The Sweet and Lowdown on Being a Financial Analyst

Financial analysts are in high demand right now. And, according to the U.S. Bureau of Labor Statistics, financial analyst positions will grow by 16 percent by 2022, due in part to companies’ increasing dependence on big data and enterprise resource planning systems.

But being a financial analyst isn't what it used to be. Traditionally, a financial analyst job description focused on the ability to review a firm’s financial status by analyzing plans, forecasts and reports. These days, the position carries greater responsibility, diversity and fulfillment, as financial analysts are also asked to interpret financial data and turn it into solid business recommendations. Here are some examples of skills needed by today’s financial analysts:

Business acumen

A deep knowledge of how the business operates is key to contributing to department-specific and overall business strategies and providing data-sourced solutions grounded in solid analysis. The financial analyst must be able to translate reports and forecasts into easy-to-understand advice that will streamline processes, improve efficiency, save time and money, and prepare the company for growth.

Data analytics

Financial analysts must know how to use big data to benefit the organization. According to an IBM report, "71 percent of banking and financial market firms say that using information (including big data) and analytics is creating a competitive advantage for their organizations." From entry-level up, financial analysts are often expected not only to handle big data but also to progressively master database analytics. This requires a flair for recognizing meta-patterns and understanding and conveying the knock-on effects of changes within their flow.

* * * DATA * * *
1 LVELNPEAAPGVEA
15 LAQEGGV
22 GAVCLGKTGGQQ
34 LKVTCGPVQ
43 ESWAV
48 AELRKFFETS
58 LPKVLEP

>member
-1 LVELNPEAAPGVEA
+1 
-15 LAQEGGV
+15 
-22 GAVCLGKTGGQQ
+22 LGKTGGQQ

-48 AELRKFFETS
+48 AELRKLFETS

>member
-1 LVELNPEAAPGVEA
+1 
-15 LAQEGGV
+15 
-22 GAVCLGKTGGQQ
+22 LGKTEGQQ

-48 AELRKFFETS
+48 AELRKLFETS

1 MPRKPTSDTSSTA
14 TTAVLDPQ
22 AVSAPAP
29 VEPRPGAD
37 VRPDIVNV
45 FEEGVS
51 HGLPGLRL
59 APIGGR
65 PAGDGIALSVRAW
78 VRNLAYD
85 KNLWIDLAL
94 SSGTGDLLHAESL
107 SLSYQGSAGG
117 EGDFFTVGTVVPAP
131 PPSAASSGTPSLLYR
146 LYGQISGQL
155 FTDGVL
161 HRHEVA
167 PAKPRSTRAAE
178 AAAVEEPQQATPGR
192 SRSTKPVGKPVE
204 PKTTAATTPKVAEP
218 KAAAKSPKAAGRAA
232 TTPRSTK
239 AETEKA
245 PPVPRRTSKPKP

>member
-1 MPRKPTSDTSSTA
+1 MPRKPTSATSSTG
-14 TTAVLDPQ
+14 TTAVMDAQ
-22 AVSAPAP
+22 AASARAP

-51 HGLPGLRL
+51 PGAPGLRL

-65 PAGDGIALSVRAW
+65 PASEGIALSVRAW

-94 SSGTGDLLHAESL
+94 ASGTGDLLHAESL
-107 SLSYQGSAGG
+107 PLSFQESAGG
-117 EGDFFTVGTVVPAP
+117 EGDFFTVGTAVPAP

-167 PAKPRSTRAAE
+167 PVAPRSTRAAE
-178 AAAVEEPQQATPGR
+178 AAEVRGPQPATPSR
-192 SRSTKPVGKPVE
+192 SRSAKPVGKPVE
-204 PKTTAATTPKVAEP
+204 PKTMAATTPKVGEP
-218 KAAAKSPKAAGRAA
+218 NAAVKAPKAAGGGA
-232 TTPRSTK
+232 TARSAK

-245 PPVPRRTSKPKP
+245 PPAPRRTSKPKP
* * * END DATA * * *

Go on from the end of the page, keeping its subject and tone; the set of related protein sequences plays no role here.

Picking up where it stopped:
IT skills

Gone are the days when financial analysts and IT professionals sat at opposite sides of the building without knowing each other’s names. Today, top financial analysts regularly collaborate with tech peers in areas such as cloud migration and data security. A wide range of available certifications, such as Microsoft Certification Programs (MCP) and ISACA certifications, can help financial analysts gain IT proficiency. And CompTIA Cloud Essentials covers everything from the business to the IT side of cloud services.

Finger on the pulse

Employers expect financial analysts to stay abreast of industry and sector developments. What’s happening in the world of compliance? In the IT arena. How are accounting and finance standards and practices becoming more globalized? How can the organization adapt to stay ahead of the game? Professionals can stay up-to-date by networking with colleagues, signing up for online publications and attending industry events.

Experienced financial analysts are currently in strong demand, even more so than in recent years, and salaries are increasing by 4 percent or more this year. To learn more about compensation at various experience levels and company sizes, consult the 2014 Salary Guide from Robert Half.